We can only take these students part of the way toward independence and then we need to let go. So it’s so important that we keep searching for new ways to entice these students to reach a little further than they think they can.

This is a short little poem I’d like to share. It’s called Come to the Edge.

Come to the edge.
I can’t; I’m afraid!
Come to the edge.
It’s far too high!
Please come to the edge.
And he came to the edge.
I pushed him off,
And he flew.

Do you know sighted people have a strange curiosity that’s very difficult to satisfy? So when you know someone or work with someone that does direct service with people who are visually impaired, would you please ask them to stop expecting people to verbalize how they do things? It gets very tiresome.

I had a resource room in a public school one time, a resource room for visually impaired children. And the children moved from my room to their regular classrooms as they needed to. I often had student teachers come and help me and learn in our classroom. One year a very bright young man arrived at my doorstep as a new student teacher.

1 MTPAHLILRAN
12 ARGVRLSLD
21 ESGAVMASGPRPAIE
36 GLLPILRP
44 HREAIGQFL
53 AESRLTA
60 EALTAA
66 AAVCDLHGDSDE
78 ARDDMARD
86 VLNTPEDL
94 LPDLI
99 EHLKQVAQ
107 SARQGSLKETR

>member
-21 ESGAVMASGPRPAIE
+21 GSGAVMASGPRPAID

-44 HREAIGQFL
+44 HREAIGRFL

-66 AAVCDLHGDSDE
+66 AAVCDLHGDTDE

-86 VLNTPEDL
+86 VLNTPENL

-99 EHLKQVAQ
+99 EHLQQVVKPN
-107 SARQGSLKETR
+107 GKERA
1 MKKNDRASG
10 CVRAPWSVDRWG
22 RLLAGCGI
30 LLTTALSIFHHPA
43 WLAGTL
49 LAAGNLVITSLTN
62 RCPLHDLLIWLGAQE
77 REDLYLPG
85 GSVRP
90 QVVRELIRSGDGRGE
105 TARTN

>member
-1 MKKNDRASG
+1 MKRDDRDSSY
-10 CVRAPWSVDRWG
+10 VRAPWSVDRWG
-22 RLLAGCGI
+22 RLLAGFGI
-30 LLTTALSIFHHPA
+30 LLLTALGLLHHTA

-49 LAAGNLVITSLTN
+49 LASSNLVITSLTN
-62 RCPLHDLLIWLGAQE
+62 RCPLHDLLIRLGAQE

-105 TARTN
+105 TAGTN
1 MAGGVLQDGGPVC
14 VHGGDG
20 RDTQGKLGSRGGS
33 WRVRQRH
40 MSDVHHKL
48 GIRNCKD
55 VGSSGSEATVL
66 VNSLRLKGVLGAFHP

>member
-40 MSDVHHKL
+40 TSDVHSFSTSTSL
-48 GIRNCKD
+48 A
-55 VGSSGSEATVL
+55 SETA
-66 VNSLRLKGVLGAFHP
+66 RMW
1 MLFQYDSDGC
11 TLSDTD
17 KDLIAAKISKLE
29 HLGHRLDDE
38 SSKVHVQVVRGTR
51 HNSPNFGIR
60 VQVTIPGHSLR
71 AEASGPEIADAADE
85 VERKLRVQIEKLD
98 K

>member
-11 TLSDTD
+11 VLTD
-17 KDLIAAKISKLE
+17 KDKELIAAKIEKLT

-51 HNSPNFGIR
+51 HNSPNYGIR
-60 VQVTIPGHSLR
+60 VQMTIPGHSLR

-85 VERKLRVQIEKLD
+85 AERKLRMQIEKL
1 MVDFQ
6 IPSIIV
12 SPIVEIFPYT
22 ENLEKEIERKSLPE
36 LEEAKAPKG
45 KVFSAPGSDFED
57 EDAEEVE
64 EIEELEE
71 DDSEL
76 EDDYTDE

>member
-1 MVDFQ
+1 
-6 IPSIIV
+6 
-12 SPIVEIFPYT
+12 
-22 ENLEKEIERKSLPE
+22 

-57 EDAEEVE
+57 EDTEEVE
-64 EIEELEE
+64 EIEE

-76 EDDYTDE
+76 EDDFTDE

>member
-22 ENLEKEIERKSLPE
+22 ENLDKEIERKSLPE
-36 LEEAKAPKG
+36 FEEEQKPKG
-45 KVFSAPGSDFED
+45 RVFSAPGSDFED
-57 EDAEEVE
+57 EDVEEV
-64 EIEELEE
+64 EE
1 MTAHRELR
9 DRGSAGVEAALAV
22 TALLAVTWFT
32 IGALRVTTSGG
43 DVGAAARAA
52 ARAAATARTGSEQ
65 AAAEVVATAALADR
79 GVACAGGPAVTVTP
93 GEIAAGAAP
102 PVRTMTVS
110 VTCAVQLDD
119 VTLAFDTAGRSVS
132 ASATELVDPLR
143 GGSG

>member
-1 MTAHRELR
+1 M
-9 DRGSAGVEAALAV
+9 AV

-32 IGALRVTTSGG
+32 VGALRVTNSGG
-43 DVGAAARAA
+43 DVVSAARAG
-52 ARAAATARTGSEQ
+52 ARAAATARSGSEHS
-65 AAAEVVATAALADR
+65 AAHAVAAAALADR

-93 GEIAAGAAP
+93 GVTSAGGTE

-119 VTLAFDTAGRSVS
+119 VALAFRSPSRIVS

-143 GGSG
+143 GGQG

I also had a kindergarten student five years old named Kevin. So I asked the student teacher to teach Kevin a route from my classroom to the kindergarten. Seemed like a nice way to start.

So I’m told that the first day they left my room, turned left, went a few feet, and the student teacher said, "Kevin, where are you now?"

And Kevin said, "I’m by the drinking fountain."

"How do you know that?" said the teacher.

Kevin said, "It’s always there."


So they went a little further and they turned the corner. And the student teacher, he didn’t get it yet, you know.

And the student teacher said, "Kevin, where are you now?"

And Kevin said, "I’m by the cafeteria."

"How in the world do you know that?" said the teacher.

And Kevin says, "It sounds like a cafeteria."


So this went on until they got to the kindergarten. And the next day the same routine happened with the teacher asking about different points along the way.

The third day, Kevin’s getting really tired of this routine. So they left my room. They went a few steps.

The teacher said, "Kevin, where are you now?"

And Kevin said, "If you don’t know where you are by now, I won’t tell you!"

(Laughter, applause)

I guess if you don’t know where you are by now, I won’t either!


But on behalf of all the people, the children in particular that you serve every day, thank you for caring. Thank you for coming.


Dr. Tuck Tinsley III: Sally always gives us something stimulating to think about. I’ll be thinking about what she said for the whole meeting. We have probably 7% of the kids are in the 48 residential schools now. And the rest it’s almost automatic that they’re mainstreamed, so we’ve got a lot to think about.